Insulate Britain, a new climate change campaign group, has been blocking major motorways around London in recent weeks. Its demands are simple: The UK government should fund the insulation of all social housing by 2025, as well as put forward a "legally-binding national plan" for insulating all homes in Britain by 2030.
But is this form of civil disobedience an effective way to gain the public’s sympathy and bring about public policy change? Or are the role models of non-violent resistance like Martin Luther King and Mahatma Gandhi over-romanticized and impossible to emulate?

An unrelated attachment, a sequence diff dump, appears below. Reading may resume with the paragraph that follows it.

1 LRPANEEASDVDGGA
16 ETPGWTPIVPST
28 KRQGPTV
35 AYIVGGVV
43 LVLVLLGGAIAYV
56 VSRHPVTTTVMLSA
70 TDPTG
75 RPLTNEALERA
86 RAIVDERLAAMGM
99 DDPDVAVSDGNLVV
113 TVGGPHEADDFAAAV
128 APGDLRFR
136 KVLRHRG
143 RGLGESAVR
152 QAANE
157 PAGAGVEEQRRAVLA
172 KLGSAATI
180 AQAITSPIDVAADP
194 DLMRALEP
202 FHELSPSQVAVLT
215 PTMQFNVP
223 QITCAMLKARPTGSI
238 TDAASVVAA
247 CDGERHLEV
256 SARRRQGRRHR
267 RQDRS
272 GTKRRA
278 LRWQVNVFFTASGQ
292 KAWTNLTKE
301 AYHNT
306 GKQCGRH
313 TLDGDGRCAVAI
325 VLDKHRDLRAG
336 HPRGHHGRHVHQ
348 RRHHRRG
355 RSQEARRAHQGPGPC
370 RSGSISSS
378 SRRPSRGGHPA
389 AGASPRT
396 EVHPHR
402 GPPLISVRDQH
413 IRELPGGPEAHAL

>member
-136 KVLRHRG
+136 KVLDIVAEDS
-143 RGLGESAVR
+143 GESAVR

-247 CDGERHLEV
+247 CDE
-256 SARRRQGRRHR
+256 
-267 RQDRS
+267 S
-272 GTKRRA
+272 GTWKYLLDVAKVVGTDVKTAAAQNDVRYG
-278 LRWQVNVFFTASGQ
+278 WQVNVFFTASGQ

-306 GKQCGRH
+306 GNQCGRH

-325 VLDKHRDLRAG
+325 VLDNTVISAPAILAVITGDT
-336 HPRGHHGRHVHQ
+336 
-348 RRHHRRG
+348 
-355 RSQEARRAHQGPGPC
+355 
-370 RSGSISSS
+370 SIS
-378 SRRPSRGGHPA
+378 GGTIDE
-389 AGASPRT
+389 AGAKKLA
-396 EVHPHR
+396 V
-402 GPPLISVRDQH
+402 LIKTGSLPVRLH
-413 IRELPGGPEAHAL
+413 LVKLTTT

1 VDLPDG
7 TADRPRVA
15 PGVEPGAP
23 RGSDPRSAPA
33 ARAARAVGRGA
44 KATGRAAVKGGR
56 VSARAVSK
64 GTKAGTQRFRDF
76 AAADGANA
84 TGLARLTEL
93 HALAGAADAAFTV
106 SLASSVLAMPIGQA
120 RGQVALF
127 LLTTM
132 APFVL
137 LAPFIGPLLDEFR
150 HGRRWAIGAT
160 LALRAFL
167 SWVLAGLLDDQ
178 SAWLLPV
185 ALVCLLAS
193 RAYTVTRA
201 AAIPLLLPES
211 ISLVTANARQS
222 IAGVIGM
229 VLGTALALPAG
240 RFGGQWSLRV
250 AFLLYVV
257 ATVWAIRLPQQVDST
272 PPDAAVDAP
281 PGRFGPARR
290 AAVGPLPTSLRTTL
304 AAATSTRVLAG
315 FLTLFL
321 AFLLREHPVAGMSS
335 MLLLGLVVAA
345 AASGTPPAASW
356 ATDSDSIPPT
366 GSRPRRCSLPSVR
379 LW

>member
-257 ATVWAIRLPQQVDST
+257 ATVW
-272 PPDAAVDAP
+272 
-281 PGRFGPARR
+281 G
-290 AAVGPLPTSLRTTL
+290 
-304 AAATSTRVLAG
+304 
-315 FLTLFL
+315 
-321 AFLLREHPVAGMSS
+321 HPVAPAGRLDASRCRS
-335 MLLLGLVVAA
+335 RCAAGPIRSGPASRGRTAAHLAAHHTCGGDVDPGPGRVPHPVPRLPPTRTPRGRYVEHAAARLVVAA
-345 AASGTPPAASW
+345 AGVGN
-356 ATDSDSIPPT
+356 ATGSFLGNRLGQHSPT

Is more direct and violent action, like the blowing up of gas pipes, a more effective form of activism, one that gets to point? Or is the contempt for liberal democracy and its processes that such acts imply a dangerous authoritarian streak that requires caution.
And is it possible to respond to the climate emergency we are facing, while upholding our loyalty to our sluggish democratic processes?
William Scheuerman, James H. Rudy Professor of Political Science at the University of Indiana, Bloomington and author of many books, including Civil Disobedience.
Bill's paper "Political Disobedience and the Climate Emergency".
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Artwork by Nick Halliday
Music by Rowan Mcilvride